Jhabua (AsiaNews) The growing anti-Christian campaign in states controlled by Hindu fundamentalist administrations has fallen upon another Catholic priest. For the bishop of his diocese who has come to the clergyman's defence, this is another example of how the Madhya Pradesh's Freedom of Religion Act can be used as a "legal instrument" for every kind of abuse.
The main character in the story is Fr Thomas P.T., a parish priest at St Michael's Church in the diocese of Jhabua (Madhya Pradesh). He was arrested on July 21 on false charges of favouring the conversion of local Tribals. The facts are quite different.
The Father's troubles go back to July 8, when Rusmal Charpota, an activist with the Hindu paramilitary group Rashtriya Swayamsevak Sangh (RSS), and six other people pressed charges against the priest in the village of Jhaapadra for violating the state's Freedom of Religion Act, which bans forced conversions.
On June 25, Mr Charpota had already publicly accused Father Thomas with raising fees at the mission school he runs in order to discriminate against Hindus.
On that occasion, the RSS activist warned the Catholic priest that his organisation would decide what steps to take against him at its next meeting and would inform the authorities.
Father Thomas was eventually charged with demanding very high tuition fees whilst offering parents who couldn't pay them with the option of converting to Christianity in order to have the fees waved. The parents are said to have refused and so their children were not allowed to attend school.
In an interview with AsiaNews, Mgr Chaako Thottumarickal, Bishop of Jhabua, the diocese in which Father Thomas's parish is located, rejects the charges as false, a plot by Hindu extremists.
"These accusations are completely false. Sister Pratima and the teachers are in charge of admissions. The priest is the overall administrator but he is not involved in the day-to-day affairs of the school," Bishop Thottumarickal said.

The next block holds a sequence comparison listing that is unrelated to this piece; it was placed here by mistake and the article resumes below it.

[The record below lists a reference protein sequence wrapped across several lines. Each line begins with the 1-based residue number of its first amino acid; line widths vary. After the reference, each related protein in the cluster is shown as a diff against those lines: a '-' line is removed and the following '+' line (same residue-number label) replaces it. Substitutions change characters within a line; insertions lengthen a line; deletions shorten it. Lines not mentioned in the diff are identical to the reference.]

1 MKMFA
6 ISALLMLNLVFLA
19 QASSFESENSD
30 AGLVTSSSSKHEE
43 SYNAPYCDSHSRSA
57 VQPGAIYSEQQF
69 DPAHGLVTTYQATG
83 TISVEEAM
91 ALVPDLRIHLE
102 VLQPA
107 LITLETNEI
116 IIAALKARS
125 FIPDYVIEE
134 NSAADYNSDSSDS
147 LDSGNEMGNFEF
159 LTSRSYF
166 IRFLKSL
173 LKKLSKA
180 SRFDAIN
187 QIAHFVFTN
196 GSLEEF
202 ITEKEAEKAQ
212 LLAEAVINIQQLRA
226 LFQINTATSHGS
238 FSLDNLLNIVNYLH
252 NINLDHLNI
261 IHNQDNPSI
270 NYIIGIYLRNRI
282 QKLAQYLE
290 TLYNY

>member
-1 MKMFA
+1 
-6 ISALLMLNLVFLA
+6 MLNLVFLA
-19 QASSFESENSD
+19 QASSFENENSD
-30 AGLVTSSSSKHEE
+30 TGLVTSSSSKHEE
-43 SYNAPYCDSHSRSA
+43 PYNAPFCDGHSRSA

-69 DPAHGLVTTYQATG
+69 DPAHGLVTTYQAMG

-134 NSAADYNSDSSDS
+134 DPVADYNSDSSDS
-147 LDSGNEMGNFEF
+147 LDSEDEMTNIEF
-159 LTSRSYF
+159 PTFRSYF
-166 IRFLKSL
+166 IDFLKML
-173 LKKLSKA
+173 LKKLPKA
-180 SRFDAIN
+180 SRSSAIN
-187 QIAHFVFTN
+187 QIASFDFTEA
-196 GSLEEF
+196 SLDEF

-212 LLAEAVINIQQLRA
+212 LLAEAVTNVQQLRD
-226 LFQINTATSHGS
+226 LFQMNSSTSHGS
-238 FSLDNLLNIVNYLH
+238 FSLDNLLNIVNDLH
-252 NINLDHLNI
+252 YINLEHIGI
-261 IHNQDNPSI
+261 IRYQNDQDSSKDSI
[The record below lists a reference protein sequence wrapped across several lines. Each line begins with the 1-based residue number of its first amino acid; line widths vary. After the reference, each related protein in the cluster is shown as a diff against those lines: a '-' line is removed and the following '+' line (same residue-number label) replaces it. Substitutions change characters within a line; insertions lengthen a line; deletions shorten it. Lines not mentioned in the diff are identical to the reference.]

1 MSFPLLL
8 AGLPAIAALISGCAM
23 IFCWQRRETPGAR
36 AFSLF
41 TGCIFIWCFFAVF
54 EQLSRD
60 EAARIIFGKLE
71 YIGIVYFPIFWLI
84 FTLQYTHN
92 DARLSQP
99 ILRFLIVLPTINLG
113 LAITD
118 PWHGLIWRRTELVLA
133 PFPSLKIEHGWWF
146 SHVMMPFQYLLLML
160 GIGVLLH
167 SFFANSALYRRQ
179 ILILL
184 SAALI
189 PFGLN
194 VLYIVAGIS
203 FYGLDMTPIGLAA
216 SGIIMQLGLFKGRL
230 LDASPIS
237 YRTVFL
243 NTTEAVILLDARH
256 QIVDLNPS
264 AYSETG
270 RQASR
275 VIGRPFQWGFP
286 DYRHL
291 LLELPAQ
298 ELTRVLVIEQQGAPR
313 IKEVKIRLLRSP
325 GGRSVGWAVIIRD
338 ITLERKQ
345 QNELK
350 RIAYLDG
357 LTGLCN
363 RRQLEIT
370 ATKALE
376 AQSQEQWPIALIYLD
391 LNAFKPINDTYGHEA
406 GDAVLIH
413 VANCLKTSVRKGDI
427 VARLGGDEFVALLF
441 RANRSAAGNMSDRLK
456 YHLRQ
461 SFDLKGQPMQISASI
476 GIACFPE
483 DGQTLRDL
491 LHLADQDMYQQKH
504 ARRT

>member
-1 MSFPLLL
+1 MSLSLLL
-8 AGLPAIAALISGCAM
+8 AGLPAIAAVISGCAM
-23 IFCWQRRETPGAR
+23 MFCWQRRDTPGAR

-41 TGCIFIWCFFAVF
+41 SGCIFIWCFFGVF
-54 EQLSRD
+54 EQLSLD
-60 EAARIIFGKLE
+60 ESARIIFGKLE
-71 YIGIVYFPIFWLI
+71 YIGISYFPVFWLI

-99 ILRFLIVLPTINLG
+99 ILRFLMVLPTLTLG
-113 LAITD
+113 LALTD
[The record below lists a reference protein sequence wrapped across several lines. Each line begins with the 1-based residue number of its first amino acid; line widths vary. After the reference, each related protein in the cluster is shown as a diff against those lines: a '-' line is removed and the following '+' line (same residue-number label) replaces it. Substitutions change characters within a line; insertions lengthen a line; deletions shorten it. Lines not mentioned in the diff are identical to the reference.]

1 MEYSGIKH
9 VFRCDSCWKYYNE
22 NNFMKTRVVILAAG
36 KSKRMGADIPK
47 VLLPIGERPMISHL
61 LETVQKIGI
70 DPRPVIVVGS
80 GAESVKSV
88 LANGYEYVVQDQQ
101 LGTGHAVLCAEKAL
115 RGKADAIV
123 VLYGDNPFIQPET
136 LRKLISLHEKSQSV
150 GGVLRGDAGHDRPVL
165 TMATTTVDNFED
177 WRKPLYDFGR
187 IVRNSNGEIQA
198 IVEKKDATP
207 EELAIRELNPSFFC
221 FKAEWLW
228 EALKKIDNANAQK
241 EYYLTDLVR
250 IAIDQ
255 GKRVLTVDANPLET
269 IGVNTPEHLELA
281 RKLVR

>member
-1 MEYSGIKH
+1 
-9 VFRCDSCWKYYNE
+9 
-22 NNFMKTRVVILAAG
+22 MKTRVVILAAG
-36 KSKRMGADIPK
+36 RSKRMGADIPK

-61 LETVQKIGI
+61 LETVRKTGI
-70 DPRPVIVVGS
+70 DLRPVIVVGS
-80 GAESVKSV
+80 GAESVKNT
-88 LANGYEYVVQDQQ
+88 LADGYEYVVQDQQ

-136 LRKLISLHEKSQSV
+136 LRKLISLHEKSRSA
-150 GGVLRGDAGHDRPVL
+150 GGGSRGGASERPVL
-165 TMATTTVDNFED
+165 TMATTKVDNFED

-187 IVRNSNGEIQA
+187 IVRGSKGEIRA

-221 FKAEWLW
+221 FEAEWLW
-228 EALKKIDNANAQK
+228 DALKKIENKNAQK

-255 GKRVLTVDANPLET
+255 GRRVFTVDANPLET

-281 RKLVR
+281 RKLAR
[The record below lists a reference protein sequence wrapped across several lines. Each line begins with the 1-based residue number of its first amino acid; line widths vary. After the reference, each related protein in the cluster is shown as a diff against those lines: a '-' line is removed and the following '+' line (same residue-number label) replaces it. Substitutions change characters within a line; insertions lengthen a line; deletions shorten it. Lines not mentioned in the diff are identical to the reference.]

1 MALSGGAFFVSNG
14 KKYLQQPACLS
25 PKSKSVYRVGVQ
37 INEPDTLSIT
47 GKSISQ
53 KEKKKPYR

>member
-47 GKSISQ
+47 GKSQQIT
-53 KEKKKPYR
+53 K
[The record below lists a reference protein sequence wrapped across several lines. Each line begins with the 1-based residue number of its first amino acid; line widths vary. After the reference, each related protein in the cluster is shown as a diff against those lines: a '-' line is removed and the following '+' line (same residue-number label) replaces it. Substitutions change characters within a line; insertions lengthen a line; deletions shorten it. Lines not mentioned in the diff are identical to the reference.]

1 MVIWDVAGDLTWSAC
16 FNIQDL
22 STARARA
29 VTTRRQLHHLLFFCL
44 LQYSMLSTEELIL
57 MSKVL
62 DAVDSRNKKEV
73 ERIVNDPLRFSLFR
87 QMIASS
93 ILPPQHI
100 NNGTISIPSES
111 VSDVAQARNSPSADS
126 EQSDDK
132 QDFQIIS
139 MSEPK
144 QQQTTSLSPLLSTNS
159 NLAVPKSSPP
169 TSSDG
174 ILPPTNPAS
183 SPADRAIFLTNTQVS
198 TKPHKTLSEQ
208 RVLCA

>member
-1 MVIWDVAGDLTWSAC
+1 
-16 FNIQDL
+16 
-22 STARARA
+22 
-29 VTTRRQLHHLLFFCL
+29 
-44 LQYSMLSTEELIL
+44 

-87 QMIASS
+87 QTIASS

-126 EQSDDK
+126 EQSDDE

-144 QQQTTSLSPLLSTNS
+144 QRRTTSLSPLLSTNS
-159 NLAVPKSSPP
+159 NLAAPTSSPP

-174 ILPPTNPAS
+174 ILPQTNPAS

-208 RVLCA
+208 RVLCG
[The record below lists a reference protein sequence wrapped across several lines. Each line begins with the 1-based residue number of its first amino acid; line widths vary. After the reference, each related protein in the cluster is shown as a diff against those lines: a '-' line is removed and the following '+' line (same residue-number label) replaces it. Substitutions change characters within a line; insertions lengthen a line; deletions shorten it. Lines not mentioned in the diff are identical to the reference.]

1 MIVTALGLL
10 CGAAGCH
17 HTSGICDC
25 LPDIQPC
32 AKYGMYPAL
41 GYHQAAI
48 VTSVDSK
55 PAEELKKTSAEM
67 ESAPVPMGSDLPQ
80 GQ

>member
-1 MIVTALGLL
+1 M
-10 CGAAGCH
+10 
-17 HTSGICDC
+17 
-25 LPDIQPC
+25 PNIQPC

According to the prelate, "Father Thomas's arrest is part of a conspiracy by the Sangh Parivar (an umbrella group, a 'family' of organisations and parties to which the RSS belongs). In the RSS's agenda, there is a campaign to foment anti-Christian hatred among Hindus and cause social unrest as a means to increase its popular appeal and slander the Church and its missionaries".
What is more, for Bishop Thottumarickal "the attitude of Hindu extremists towards Christians is inconsistent. First, they attack us and then they want to send their children to our schools because of the high quality of education."
The problem, he laments, is that often these families "demand their children pass the admission exams and be exempted from the fees".
The situation is made worse by the tacit support of the state government for these anti-Christian acts.
"The Freedom of Religion Act is a legal instrument offered by the authorities to extremists to persecute missionaries whom they accuse of 'forced conversions'," he said.
"Being persecuted is the price the Church must pay to pursue its mission, but at the same time our voice must be heeded. We need justice and those responsible for these odious crimes should be punished to prevent future violence."
Still, there is a silver lining in all of this, namely "solidarity among Christians in such a critical time."
None the less, "everyone is angered by the false charges brought against Father Thomas and are determined to obtain justice," Bishop Thottumarickal stressed.
After the priest's arrest, Jhabua Catholics in fact submitted a memorandum to the local and district administrations demanding that" the charges against Father Thomas be dropped and that his accusers be charged with unjustly attacking Christians and their institutions, which provide a valued service to the population in the social, educational and health fields".
The state of Madhya Pradesh is administered by the Bharatiya Janata Party, a Hindu fundamentalist party.